North Carolina Democrat Governor Bans Transportation or possession off of property of guns during Hurricane threat

North Carolina Governor Beverly Perdue instituted a state of emergency that allowed her to issue the order when Hurricane Earl recent passed the state. A discussion of her order is available here. Not all the links on the website worked so I wasn't able to check out all of the article's claims.

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"41 Obama White House aides owe the IRS $831,000 in back taxes"

It turns out that Timothy Geithner and Tom Daschle aren't the only ones with tax problems that have been associated with the Obama administration.

Privacy laws prevent release of individual tax delinquents' names. But we do know that as of the end of 2009, 41 people inside Obama's very own White House owe the government they're allegedly running a total of $831,055 in back taxes. That would cover a lot of special chocolate desserts in the White House Mess.

In the House of Representatives, 421 people owe a total $6,524,892. In the Senate, 217 owe $2,774,836. In the IRS' parent department, Treasury, 1,204 owe $7,670,814. At the Labor Department, where Secretary Hilda Solis' husband had some back-tax problems before her confirmation, 463 owe $7,481,463. Eighty-one workers for the Federal Reserve System's board of governors owe $1,076,733.

Over at the Justice Department, which is so busy enforcing other laws and suing Arizona, 1,971 employees still owe $14,350,152 in overdue taxes.

Then, we come to the Department of Homeland Security, which is run by Janet Napolitano, the former governor of Arizona who preferred to call terrorist acts "man-caused disasters." Homeland Security is keeping all of us safe by ensuring that a Dutch tourist is aboard every inbound international flight to thwart any would-be bomber with explosives in his underpants.

Within that department, there reside 4,856 people who owe the tax agency a whopping total of $37,012,174. . . .

For a list of other nominees see this piece in the Washington Times:

• First HHS Secretary nominee and former Democratic Sen. Tom Daschle of South Dakota who filed over $140,000 in back taxes and interest in January after failing to disclose more than $300,000 in income, including the use of a car and driver. His violations of the tax code remain the most impressive and lead to his removing his name for consideration.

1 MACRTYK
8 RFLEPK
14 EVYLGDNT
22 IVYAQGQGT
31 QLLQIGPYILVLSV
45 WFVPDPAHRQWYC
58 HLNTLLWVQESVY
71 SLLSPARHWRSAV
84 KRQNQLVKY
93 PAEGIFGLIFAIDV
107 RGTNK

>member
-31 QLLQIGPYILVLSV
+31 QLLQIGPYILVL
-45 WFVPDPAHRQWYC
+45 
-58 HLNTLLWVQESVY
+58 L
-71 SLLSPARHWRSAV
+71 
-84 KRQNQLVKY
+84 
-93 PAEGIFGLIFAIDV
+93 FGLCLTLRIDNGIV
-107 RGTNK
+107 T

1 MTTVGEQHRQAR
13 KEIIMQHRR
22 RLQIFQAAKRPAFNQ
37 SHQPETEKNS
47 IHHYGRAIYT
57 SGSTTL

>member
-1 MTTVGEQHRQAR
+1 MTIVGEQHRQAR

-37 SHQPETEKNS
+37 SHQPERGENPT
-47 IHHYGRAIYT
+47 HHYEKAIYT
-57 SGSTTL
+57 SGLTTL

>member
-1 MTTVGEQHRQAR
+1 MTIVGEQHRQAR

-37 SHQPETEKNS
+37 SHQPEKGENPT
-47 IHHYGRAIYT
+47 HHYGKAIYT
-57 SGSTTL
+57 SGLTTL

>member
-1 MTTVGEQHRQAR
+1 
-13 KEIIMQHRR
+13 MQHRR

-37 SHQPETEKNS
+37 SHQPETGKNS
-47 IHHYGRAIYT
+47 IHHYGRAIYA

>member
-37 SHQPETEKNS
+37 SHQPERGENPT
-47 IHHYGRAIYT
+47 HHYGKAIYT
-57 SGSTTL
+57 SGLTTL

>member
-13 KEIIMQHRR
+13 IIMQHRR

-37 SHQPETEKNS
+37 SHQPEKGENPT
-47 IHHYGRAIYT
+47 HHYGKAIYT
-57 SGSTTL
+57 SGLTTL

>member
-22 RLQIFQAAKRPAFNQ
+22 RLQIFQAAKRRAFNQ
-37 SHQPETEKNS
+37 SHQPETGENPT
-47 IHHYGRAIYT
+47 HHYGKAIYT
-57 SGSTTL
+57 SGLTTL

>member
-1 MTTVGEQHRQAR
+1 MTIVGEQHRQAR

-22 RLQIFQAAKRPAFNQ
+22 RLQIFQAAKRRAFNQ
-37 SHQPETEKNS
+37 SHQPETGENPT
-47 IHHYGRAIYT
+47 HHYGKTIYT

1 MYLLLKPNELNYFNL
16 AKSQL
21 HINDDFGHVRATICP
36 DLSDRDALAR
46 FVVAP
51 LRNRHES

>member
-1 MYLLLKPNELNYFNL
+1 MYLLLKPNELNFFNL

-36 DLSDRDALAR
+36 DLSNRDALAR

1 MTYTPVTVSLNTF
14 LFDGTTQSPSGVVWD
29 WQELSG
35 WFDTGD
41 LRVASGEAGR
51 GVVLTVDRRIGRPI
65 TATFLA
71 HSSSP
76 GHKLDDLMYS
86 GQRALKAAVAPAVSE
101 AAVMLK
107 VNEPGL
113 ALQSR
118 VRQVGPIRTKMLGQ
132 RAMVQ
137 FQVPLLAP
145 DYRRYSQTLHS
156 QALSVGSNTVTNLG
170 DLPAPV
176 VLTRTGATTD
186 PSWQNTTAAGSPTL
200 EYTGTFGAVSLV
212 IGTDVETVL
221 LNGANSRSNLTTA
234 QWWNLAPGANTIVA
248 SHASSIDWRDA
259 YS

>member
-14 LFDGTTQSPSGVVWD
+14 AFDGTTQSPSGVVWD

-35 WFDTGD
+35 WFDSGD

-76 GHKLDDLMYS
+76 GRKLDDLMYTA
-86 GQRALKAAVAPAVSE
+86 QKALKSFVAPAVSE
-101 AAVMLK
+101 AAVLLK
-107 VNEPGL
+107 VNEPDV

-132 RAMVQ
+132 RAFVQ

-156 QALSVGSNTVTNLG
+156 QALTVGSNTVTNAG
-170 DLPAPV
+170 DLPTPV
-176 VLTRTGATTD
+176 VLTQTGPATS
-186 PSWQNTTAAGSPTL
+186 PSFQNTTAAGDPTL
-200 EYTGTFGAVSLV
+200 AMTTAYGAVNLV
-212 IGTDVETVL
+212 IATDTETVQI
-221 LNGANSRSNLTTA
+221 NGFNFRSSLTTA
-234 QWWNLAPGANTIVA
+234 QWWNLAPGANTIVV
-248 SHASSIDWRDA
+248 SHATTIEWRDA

• Treasury Secretary Timothy Geithner failed to pay more than $40,000 in payroll taxes when he worked for the International Monetary Fund, correcting the error before the Senate voted on his nomination.

• The husband of Labor Secretary Hilda Solis paid around $6,400 prior to her nomination vote for tax liens on his Los Angeles auto repair business dating from 1993. The White House said Ms. Solis and her husband were unaware of the lien.

• Chief Performance Officer nominee Nancy Killefer withdrew her nomination in the wake of the Daschle tax disclosures after it came to light that she had a $947 tax lien filed against her by the District of Columbia in 2005 for failing to pay compensation taxes for a domestic employee. District records show she owed $298 in unemployment compensation, $48.69 in interest, and $600.00 in penalties that she paid five months later. . . .

There was also Health and Human Resources Secretary Kathleen Sebelius: "$7,040 in back taxes and $878 dollars in interest and penalties for minor amendments to their 2005-2007 tax returns."


Does Obama ever get tired of so relentlessly attacking Republicans

A quarter of his Labor Day speech to unions involved attacks on Republicans. His Wednesday speech seems at least as filled with attacks, though I have not done a word count as I did with the Monday talk. Now Politico even writes: "President Obama: It's the Republicans' fault."

President Barack Obama used a rare news conference Friday to criticize Republicans for obstructing the country’s economic recovery, but he also lamented his failure to change the tone of the political discourse in Washington.

He called on Republicans to allow the Bush tax cuts to expire for the wealthiest Americans, accusing the GOP of “holding middle-class tax relief hostage because they're insisting we’ve got to give tax relief to millionaires and billionaires.”

“We came into office with a different view," he says. “We believe in cutting taxes for middle-class families and small-business owners. We've done that.”

During the 75-minute session, Obama also fielded a series of sensitive questions relating to Islam, including queries about a Florida pastor’s plans to burn Qurans and the proposal to build a mosque near ground zero in New York, where the World Trade Center towers once stood. As he answered with a call to heed the American tradition of religious tolerance, Obama also went out of his way to emphasize his own belief in Christianity — a faith polls show many voters seem to doubt.